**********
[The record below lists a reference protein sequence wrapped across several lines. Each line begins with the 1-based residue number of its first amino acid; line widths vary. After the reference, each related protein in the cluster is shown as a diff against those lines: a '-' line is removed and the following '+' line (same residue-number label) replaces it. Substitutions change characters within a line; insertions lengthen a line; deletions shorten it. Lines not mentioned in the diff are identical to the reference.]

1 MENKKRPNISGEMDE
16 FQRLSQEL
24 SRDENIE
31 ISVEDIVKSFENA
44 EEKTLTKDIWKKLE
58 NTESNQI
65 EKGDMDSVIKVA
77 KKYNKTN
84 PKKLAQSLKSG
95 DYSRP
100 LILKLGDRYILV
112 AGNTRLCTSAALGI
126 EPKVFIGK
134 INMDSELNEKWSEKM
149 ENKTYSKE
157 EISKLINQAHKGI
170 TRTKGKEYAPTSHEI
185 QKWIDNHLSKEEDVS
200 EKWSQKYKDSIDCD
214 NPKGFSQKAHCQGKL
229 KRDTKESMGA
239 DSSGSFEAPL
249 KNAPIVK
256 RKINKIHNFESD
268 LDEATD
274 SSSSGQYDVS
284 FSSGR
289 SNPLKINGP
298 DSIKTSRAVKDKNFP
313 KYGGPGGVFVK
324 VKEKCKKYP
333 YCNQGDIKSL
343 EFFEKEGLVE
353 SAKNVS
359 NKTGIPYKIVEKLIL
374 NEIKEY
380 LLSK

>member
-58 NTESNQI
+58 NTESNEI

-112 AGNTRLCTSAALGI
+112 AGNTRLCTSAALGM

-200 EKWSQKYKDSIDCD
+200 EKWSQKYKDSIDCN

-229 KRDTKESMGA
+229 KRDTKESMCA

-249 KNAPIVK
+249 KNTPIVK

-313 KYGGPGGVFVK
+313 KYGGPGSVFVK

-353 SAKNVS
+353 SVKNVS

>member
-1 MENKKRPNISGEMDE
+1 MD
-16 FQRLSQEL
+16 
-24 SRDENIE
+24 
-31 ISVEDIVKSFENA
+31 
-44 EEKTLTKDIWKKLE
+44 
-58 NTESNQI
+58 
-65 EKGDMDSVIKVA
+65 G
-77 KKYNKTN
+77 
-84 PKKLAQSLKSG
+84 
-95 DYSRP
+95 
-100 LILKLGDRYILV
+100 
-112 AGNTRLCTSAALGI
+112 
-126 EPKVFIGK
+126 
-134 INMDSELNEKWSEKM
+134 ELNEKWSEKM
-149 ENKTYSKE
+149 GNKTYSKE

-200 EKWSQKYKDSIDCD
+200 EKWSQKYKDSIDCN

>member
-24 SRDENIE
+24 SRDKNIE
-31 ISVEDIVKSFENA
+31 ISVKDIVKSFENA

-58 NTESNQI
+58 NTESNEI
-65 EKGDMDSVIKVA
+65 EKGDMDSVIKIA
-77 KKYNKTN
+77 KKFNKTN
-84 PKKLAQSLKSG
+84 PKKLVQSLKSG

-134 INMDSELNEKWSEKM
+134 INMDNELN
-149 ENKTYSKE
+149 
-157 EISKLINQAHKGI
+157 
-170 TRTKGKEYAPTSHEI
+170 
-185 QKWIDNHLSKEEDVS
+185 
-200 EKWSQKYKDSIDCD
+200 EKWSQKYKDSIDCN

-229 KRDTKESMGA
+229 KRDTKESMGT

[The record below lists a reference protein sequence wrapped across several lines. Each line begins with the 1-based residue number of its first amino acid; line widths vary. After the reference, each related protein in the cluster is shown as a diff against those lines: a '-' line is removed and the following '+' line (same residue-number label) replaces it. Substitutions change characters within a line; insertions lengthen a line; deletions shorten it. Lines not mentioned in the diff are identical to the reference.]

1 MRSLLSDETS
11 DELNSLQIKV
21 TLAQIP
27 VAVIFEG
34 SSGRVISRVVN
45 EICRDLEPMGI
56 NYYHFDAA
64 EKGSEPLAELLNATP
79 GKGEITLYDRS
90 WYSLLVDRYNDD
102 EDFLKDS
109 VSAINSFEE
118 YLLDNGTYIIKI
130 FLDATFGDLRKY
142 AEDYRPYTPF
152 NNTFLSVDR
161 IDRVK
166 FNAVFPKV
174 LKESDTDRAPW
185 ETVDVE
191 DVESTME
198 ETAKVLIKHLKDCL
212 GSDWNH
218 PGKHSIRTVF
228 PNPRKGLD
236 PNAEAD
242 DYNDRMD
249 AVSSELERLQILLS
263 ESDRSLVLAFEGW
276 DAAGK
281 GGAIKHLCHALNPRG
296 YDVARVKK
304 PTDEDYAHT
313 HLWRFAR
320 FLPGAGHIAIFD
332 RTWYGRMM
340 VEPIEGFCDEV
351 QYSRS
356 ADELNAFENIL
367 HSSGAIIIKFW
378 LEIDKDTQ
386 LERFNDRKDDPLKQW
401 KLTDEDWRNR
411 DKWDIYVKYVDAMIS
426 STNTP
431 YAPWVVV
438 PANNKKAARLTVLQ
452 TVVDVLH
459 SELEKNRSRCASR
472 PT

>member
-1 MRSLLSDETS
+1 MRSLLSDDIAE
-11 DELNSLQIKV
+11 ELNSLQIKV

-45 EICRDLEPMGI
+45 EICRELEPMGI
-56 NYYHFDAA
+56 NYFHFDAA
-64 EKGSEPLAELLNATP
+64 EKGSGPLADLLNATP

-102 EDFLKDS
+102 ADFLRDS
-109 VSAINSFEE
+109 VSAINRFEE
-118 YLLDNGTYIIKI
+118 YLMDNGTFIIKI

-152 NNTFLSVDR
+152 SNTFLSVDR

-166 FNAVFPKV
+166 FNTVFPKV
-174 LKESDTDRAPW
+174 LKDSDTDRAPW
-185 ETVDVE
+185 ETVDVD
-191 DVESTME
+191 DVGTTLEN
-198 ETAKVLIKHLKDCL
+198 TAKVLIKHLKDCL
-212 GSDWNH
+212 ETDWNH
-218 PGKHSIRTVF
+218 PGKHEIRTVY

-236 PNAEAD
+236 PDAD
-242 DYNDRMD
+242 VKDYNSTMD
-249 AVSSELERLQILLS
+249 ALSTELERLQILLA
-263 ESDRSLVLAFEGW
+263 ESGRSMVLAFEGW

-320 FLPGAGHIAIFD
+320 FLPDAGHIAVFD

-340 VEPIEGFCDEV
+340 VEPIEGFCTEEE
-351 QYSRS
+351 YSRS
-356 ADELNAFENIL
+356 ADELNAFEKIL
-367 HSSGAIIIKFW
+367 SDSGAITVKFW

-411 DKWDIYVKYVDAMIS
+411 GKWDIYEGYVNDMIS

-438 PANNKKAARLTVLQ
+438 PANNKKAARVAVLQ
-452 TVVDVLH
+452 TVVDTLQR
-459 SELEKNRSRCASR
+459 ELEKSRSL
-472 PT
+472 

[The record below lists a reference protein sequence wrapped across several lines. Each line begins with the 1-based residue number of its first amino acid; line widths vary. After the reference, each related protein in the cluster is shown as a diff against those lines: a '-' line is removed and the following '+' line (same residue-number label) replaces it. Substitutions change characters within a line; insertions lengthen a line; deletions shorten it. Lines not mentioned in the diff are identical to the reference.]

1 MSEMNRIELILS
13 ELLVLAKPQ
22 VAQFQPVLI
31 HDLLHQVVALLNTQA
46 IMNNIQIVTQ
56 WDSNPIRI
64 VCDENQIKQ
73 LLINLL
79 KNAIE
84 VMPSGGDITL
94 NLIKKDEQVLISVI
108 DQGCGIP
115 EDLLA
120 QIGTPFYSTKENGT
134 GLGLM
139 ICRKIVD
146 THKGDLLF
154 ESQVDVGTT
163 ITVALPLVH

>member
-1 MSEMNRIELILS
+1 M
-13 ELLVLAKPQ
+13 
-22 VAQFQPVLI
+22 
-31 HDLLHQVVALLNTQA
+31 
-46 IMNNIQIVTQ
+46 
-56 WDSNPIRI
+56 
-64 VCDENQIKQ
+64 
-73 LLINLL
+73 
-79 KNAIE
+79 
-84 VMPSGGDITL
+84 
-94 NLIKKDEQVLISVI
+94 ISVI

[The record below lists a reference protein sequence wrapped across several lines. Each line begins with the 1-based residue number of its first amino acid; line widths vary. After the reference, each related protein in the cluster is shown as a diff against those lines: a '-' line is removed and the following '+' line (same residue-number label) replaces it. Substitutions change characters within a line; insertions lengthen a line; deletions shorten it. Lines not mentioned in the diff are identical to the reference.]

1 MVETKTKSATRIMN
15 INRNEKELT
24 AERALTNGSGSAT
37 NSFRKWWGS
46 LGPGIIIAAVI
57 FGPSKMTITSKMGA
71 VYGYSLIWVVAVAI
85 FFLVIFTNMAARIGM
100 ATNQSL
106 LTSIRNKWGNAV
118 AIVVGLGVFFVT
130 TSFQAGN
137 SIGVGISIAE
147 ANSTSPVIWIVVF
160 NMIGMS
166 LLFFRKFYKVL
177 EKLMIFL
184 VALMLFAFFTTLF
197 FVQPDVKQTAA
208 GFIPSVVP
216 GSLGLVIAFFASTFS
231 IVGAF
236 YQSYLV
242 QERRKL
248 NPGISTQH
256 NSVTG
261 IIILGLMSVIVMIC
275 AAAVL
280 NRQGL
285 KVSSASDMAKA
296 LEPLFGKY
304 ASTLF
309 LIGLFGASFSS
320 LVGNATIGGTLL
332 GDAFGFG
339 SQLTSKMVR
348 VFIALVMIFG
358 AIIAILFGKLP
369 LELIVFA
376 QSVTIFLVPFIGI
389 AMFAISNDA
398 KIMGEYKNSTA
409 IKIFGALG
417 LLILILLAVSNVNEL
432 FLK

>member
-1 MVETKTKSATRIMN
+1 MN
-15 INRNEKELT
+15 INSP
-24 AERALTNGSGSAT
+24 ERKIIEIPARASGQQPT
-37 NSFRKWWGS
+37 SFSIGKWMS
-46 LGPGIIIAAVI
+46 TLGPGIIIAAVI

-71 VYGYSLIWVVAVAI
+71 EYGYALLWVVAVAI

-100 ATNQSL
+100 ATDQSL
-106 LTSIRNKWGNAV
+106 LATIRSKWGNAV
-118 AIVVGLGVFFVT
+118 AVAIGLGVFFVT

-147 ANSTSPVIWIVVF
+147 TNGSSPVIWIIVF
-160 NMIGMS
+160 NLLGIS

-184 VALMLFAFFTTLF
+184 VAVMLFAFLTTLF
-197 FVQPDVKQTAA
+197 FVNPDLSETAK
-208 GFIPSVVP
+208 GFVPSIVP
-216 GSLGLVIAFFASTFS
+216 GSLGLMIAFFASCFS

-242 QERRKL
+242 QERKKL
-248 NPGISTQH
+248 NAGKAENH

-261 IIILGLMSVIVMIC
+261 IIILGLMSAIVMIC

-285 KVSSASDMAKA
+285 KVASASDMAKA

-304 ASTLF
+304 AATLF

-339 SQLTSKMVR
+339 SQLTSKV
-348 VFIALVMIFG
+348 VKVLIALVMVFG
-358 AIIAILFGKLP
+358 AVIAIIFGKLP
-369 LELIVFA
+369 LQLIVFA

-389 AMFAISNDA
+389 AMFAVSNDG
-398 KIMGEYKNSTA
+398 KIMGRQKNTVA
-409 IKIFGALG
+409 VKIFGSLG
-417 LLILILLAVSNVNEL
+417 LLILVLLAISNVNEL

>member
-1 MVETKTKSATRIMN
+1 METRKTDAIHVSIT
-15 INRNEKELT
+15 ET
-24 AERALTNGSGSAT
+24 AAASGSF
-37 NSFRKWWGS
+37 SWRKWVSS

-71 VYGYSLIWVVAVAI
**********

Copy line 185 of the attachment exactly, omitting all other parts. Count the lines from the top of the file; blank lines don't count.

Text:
+166 FNTVFPKV